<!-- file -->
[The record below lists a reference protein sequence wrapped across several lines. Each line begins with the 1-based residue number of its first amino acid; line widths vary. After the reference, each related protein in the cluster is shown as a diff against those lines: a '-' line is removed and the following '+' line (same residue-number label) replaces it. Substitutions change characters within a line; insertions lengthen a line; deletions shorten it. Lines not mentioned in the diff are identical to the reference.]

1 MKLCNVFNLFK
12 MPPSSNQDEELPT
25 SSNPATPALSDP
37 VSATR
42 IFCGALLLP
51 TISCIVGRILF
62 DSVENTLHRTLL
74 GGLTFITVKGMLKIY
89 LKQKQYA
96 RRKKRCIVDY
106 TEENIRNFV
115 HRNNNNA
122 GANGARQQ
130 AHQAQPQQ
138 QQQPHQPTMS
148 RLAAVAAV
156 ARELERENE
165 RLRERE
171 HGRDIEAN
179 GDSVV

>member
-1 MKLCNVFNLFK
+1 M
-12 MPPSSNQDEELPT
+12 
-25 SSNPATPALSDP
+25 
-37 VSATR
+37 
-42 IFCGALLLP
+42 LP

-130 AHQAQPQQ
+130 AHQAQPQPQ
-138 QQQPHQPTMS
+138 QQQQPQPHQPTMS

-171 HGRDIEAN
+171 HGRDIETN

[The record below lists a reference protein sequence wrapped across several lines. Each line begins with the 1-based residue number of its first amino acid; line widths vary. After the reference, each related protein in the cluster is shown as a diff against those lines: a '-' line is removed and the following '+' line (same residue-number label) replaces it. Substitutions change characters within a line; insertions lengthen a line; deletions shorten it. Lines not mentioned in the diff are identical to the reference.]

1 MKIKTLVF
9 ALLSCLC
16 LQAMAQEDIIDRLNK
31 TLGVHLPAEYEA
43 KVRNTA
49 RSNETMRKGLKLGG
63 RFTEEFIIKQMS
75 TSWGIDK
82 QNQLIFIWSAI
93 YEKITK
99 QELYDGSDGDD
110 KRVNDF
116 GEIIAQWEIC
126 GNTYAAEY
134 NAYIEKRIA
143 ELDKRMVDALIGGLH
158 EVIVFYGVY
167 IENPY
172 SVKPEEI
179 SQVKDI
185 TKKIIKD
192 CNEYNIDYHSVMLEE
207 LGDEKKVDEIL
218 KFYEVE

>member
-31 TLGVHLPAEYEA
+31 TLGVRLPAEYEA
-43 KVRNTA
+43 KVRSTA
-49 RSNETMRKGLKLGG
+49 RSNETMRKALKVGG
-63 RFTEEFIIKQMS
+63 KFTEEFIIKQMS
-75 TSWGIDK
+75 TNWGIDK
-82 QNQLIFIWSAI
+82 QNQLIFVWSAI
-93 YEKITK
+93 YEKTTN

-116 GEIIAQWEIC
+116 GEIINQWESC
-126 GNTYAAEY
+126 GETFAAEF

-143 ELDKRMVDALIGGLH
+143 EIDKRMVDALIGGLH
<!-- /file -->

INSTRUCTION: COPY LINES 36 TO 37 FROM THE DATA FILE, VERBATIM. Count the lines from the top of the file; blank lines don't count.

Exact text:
+138 QQQQPQPHQPTMS

-171 HGRDIEAN